Early retirees have to deal with hassles, taxes and penalties if they need to withdraw money from individual retirement accounts, Roth IRAs, and the like. But with planning, such costs and complexities can be reduced or even eliminated. These are the techniques that clients should use to tap their tax-sheltered retirement accounts before turning 59 ½:
Contributions to Roth IRAs can be withdrawn at any time for any reason with no taxes or penalties, regardless of the owner’s age. And the good people at the Internal Revenue Service allow Roth IRA owners to designate any withdrawals as “contributions,” at least until all contributions have been accounted for.
Once the contribution portion of the account has been withdrawn, the earnings portion of the account can be tapped as well. But if the client is not yet 59 ½, the earnings may be taxed as income and subject to a 10 percent penalty as well.
401(k)s, 403(b)s, and 457s
Rolling over a client’s at-work retirement plan assets to an IRA could be a costly mistake if the client needs the money before turning 59 ½. If your client is 55 or older and her employment ends, she can withdraw money from her 401(k) or 403(b) without the 10 percent penalty that would normally apply to withdrawals from an IRA owned by someone under 59 ½.
Clients with qualifying 457 plans from a government or non-profit employer may be able to tap these accounts without the 10 percent penalty, regardless of their age.
Withdrawals from at-work retirement plans will still be taxed as ordinary income. However, by definition the early retirees won’t have any earnings, so their tax bills will be relatively small.
Clients who have to tap IRAs to cover living expenses before turning 59 ½ should see if they have any qualifying
expenses that can be matched against IRA withdrawals to avoid the 10 percent penalty.
Those costs might include substantial out-of-pocket medical bills, higher education expenses, or health insurance premiums if the IRA owners are unemployed.
Substantially Equal Periodic Payments (SEPP)
Under Section 72(t) of the tax code, IRA owners under age 59 ½ can withdraw funds from the account without a penalty if the withdrawals are similar in amount and follow a specific schedule.
These payments have to be calculated according to one of three different methods: required minimum distribution, fixed amortization or fixed annuitization. IRA owners also have to choose an IRS life expectancy table on which to base the withdrawal amount: single, uniform, or joint life and last survivor.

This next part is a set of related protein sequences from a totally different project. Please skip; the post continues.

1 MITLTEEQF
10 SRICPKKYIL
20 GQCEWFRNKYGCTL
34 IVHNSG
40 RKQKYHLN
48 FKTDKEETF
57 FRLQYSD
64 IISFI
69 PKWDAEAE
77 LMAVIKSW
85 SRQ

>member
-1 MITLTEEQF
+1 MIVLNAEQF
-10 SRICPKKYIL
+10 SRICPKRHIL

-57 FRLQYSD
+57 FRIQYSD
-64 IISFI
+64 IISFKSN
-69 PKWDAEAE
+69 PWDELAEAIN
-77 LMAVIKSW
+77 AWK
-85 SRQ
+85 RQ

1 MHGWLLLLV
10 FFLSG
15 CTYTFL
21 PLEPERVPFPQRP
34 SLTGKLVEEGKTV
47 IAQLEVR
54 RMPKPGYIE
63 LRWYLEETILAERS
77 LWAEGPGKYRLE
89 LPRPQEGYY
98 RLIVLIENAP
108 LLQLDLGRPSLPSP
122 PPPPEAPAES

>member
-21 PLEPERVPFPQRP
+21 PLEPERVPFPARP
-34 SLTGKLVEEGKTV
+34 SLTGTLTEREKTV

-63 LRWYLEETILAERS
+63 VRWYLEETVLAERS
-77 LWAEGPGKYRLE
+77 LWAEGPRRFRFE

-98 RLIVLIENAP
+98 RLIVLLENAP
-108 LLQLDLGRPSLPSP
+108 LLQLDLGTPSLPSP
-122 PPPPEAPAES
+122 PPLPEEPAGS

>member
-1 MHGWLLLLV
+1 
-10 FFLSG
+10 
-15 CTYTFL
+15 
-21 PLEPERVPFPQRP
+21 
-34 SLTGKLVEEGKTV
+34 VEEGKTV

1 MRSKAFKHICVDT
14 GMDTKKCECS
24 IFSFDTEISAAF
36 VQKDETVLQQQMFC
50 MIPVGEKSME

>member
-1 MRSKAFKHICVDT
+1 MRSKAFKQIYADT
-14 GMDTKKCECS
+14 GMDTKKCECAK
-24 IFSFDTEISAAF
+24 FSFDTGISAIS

Once the payments under the SEPP program have begun, they have to continue for five years or until the client reaches age 59 ½ (whichever comes second).
If the required amounts and timing of the SEPP payments aren’t met precisely, the 10 percent penalty can be applied retroactively to all withdrawals.
A Plan of Attack
Start by identifying how much a client plans to spend in a given year. If that amount can’t be completely covered by non-retirement accounts, the first retirement accounts that should be tapped are at-work retirement plans. Again, the distributions will be taxable, but no 10 percent penalty will apply.
They should then move on to IRAs, and unless there are enough qualified expenses to avoid the 10 percent penalty, the clients will have to consider the SEPP program.
When withdrawing money from tax-sheltered retirement accounts in a given year, there is an ideal figure clients should attempt to hit: just enough to keep them under the 15 percent federal income tax ceiling. That figure is defined by the value on Line 43 of the client’s 1040 form. For 2014, it’s $73,800 for married couples filing jointly, and half that for single filers.
After a client’s retirement account withdrawals for a given year push them to the top of the 15 percent federal income tax bracket, they should switch to less-taxed sources to cover remaining living expenses for the year.
Begin with any stocks, bonds or mutual funds held in non-retirement accounts, especially if these assets can be sold without increasing the clients’ tax bill. Then move on to funds in liquid accounts such as checking, savings, money market or certificates of deposit. If there still is a shortfall, consider tapping the contribution portion of Roth IRAs.